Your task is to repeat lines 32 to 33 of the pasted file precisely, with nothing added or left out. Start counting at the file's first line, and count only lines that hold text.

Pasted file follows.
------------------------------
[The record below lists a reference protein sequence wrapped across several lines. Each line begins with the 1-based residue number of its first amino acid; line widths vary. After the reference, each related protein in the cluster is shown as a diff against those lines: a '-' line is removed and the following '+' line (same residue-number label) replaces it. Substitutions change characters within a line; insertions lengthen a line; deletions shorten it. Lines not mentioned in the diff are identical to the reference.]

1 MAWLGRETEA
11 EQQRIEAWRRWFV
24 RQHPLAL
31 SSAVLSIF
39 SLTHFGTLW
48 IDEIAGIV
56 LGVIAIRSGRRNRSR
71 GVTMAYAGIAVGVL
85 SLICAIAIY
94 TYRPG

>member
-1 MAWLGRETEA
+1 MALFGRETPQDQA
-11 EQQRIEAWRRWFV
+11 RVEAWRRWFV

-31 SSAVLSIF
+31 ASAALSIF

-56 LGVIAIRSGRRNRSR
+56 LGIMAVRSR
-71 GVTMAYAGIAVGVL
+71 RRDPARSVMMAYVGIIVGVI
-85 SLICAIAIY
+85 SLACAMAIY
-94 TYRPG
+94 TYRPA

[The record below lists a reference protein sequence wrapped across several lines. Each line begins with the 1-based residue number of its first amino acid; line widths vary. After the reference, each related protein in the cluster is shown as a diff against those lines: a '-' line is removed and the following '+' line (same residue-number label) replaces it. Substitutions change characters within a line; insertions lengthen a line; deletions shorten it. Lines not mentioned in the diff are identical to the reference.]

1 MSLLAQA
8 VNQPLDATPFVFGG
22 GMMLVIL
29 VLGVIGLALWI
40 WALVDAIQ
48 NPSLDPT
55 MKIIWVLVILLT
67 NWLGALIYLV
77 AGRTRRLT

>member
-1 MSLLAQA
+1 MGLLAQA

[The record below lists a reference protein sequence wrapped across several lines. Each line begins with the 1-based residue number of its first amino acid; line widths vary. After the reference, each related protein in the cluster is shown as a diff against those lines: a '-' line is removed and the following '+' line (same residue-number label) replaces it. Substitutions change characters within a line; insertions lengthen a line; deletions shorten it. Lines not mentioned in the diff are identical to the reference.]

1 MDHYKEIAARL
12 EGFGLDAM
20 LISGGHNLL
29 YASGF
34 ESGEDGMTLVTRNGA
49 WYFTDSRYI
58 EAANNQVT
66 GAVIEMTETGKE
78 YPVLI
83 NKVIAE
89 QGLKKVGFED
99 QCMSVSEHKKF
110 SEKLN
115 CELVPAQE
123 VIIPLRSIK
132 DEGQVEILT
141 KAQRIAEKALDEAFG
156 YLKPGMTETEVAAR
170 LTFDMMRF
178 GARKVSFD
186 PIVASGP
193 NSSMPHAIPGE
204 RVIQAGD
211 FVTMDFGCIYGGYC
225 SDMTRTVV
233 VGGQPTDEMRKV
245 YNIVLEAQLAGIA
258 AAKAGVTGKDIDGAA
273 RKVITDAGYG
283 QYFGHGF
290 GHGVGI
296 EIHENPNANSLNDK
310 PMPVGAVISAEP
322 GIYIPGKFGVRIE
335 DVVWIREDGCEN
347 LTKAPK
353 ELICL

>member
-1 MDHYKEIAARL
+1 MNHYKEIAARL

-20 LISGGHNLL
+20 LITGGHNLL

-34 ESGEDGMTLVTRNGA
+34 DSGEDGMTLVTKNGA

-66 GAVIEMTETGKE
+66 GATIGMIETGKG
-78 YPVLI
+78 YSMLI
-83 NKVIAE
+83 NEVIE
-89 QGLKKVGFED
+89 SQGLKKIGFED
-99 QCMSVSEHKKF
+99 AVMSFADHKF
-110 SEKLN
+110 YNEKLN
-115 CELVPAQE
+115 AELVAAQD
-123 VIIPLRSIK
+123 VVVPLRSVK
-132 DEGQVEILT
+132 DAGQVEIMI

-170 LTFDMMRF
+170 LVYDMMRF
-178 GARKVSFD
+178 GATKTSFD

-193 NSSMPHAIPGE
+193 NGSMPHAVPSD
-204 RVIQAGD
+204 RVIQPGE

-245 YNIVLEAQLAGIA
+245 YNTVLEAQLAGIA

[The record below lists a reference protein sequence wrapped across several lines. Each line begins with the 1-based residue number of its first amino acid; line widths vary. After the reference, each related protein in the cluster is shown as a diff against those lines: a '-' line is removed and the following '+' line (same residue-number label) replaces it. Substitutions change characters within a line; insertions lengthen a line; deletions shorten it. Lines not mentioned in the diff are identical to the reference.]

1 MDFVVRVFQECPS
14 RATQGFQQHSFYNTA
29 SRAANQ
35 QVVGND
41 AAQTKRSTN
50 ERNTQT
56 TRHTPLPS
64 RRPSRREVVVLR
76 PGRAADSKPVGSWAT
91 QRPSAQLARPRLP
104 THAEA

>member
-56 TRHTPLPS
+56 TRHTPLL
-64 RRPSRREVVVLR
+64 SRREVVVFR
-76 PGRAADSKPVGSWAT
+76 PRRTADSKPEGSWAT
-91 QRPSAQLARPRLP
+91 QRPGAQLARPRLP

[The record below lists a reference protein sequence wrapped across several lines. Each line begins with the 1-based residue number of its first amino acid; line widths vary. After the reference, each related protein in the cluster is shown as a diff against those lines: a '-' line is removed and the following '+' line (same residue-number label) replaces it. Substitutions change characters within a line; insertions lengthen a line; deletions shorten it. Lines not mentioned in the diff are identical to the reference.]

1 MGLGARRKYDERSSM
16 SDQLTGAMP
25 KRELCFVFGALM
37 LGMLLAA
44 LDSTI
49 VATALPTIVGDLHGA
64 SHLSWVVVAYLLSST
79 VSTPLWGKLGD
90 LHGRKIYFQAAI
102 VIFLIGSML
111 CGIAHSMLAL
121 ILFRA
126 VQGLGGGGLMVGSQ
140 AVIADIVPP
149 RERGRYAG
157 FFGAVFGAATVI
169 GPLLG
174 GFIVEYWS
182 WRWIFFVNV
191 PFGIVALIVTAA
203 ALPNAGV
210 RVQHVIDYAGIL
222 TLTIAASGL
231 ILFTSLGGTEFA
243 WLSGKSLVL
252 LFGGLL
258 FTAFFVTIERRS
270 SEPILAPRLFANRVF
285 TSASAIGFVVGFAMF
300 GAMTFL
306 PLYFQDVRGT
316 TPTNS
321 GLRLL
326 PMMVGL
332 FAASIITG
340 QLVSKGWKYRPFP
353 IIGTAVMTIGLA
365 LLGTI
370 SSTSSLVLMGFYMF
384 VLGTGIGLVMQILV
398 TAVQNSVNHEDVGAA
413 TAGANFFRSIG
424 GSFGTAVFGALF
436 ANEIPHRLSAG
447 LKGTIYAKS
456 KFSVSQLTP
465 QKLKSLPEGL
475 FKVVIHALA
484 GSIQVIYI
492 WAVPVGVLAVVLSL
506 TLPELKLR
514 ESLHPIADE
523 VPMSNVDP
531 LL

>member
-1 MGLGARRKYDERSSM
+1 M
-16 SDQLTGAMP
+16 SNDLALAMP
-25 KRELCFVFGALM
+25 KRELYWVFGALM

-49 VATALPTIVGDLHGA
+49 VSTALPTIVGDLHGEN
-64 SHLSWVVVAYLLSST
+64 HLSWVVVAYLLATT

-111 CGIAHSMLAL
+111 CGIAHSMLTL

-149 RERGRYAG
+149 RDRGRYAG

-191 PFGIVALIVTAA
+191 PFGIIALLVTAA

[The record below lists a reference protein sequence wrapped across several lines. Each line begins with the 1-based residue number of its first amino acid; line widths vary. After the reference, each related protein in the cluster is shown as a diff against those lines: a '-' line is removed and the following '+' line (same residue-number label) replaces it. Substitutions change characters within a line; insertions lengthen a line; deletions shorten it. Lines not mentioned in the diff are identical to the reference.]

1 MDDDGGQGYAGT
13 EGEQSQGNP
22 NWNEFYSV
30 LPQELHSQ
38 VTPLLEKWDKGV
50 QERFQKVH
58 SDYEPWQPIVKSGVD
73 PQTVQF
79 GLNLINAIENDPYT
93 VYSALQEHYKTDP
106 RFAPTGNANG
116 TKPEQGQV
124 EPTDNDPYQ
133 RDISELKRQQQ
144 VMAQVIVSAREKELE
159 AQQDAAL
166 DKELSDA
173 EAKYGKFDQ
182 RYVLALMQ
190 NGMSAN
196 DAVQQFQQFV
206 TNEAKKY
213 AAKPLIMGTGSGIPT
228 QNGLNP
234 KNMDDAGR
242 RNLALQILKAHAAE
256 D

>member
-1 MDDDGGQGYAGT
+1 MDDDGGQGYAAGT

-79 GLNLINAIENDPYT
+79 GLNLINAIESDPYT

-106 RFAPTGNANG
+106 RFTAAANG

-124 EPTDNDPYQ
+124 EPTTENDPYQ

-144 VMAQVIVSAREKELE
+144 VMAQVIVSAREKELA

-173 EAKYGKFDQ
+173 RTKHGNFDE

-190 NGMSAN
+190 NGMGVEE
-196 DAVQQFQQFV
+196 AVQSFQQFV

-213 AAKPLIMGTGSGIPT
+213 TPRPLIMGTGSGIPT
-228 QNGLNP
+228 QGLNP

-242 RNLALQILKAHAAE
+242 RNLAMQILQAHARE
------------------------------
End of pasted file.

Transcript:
40 WALVDAIQ
48 NPSLDPT